On a recent stopover at Puerto de la Cruz, we spent some time at Lago Martianez. It is hard to believe that it was created over 40 years ago, at the height of the tourist boom and while some of the hotels that surround it have not stood the test of time, the complex is, at least in my opinion, a beautiful place that still has a fresh and vibrant feel about it.
Overlooking the pools and lakes is a vantage point where you have wonderful views. We could have stayed there contentedly listening and watching the Atlantic waves roll in but I spotted sculptures and wanted to get closer.
In the 1960s, César Manrique, a Canarian artist and architect whose work characterize the Islands, was commissioned to design Lago Martianez. It eventually opened in 1971 and proved so popularity it was extended and re-opened in 1977. Amongst the pools and subtropical vegetation are sculptures by both Manrique and other artists.
My first impression was good. By the main entrance are “Juguetes del Viento” (Wind Toys). Manrique created lots of these, both here and in Lanzarote. At the Lago, they are placed to catch the breeze and are constantly moving. Along the walls are what I first thought were simple sticks but are in fact another sculpture created to tame the winds coming in from the sea.
We took a quick walk around to get the lay of the land. The complex is made up of paths, bridges, and small discreet corners. The contrast between white paint, blue water, volcanic stones, and the splash of bright red combines to make the setting slightly surreal despite the number of people around.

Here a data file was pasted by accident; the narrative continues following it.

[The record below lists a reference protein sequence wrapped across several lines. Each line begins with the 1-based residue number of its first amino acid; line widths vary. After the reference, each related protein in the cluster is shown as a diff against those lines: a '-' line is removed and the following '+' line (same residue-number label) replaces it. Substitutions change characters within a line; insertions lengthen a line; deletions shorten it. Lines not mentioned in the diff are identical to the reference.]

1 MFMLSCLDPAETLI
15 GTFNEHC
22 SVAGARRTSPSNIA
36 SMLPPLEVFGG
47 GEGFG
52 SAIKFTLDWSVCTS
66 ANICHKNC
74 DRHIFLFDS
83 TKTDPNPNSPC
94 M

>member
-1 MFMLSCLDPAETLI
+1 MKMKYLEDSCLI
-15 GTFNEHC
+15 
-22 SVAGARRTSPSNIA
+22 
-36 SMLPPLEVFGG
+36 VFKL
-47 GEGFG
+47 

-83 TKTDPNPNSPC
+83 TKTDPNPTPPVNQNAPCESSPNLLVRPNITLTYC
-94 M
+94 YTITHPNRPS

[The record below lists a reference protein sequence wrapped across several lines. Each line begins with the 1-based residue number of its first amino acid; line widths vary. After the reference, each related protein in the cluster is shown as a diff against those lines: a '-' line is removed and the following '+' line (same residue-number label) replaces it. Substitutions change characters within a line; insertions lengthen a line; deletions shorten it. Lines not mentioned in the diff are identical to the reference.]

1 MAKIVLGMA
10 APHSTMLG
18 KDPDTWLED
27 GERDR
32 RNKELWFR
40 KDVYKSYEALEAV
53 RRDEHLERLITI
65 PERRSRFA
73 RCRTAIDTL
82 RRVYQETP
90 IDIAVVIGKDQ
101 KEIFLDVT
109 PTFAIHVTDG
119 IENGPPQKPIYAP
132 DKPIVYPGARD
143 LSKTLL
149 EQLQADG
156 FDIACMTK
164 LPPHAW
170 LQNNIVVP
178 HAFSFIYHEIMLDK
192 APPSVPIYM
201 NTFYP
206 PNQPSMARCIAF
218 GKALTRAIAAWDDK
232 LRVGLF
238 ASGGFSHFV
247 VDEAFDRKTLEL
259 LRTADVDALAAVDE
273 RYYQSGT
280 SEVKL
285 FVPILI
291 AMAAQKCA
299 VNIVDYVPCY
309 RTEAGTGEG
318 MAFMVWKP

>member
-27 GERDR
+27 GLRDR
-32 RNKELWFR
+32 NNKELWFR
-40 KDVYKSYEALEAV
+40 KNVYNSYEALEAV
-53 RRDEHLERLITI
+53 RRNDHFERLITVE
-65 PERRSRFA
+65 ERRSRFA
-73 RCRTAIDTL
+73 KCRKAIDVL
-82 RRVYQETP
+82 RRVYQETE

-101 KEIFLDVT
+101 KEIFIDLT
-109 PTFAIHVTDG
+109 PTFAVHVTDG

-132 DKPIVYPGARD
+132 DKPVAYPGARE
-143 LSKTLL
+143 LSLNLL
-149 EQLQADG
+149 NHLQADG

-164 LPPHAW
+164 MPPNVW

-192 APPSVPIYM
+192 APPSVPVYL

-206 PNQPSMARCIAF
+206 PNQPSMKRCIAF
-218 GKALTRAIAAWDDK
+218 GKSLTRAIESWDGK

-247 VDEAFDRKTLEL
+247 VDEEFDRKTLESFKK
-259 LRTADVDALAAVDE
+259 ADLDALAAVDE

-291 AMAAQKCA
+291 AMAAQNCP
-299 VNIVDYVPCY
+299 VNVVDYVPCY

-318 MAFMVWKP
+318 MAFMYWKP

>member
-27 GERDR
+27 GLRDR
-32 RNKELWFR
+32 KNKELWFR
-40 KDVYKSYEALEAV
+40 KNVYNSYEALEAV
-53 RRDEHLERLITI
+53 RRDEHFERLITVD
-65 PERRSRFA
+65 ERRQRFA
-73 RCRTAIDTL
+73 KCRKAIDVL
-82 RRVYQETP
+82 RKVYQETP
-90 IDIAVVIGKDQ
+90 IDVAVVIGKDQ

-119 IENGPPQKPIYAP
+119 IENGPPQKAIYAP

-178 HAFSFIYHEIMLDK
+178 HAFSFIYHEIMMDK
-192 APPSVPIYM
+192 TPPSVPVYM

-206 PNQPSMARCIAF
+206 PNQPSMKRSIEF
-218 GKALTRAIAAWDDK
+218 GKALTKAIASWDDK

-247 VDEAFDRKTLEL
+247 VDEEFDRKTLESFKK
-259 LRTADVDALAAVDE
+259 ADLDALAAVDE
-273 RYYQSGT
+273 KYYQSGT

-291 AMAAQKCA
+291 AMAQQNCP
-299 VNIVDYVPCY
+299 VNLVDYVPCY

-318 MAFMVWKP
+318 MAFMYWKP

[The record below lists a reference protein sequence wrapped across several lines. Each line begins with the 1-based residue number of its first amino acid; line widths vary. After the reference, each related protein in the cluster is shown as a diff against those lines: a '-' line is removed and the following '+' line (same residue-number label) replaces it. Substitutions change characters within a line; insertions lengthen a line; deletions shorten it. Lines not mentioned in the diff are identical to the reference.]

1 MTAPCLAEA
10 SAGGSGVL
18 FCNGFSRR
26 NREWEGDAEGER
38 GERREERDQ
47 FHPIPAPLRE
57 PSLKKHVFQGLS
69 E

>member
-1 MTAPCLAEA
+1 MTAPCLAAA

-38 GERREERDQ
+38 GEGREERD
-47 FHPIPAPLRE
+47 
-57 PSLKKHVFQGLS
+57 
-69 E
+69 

By the large pool is another sculpture “Monumento al Mar” recently restored and although made of concrete it actually looks like waves. I only dipped a toe but the water was chilly, no rephrase, it was cold despite it being a warm day. The hardy German tourists flaunting their sunburn had fooled me into thinking otherwise.
We continued walking and arrived at “Las Raíces del Cielo” (The Roots to Heaven) I’ve no idea what they are meant to symbolize, as they are trees planted upside down. Perhaps that we have a long way to climb before we get there, who knows?
There is a Casino that was originally in Taoro Park in the centre of the main lake and it is said it looks beautiful at night when lit up.
I have mentioned my visits to Puerto on numerous occasions in my Tenerife blogs but I had never actually been to the Lago. I can only say go, it was well worth a visit and not expensive. Admission is €5.50 for adults and children €2.50 a sun lounger is included in the price. Opening times are 10.00 to 19.00 each day.
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